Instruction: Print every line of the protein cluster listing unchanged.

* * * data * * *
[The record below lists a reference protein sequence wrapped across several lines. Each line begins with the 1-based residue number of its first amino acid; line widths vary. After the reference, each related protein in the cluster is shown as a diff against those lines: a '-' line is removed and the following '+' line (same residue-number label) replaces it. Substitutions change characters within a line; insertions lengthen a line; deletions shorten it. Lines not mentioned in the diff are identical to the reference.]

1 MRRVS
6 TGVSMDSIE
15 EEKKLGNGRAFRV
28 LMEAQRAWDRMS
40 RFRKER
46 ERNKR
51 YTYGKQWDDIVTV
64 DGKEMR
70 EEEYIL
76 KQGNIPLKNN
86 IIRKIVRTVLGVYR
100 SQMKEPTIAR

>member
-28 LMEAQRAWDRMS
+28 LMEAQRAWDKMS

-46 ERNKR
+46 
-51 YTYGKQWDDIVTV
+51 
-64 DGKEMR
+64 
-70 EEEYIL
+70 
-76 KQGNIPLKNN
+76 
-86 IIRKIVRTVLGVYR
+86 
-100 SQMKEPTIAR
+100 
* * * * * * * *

[The record below lists a reference protein sequence wrapped across several lines. Each line begins with the 1-based residue number of its first amino acid; line widths vary. After the reference, each related protein in the cluster is shown as a diff against those lines: a '-' line is removed and the following '+' line (same residue-number label) replaces it. Substitutions change characters within a line; insertions lengthen a line; deletions shorten it. Lines not mentioned in the diff are identical to the reference.]

1 MRRVS
6 TGVSMDSIE
15 EEKKLGNGRAFRV
28 LMEAQRAWDRMS
40 RFRKER
46 ERNKR
51 YTYGKQWDDIVTV
64 DGKEMR
70 EEEYIL
76 KQGNIPLKNN
86 IIRKIVRTVLGVYR
100 SQMKEPTIAR

>member
-28 LMEAQRAWDRMS
+28 LMEAQRAWDKMS

-46 ERNKR
+46 
-51 YTYGKQWDDIVTV
+51 
-64 DGKEMR
+64 
-70 EEEYIL
+70 
-76 KQGNIPLKNN
+76 
-86 IIRKIVRTVLGVYR
+86 
-100 SQMKEPTIAR
+100 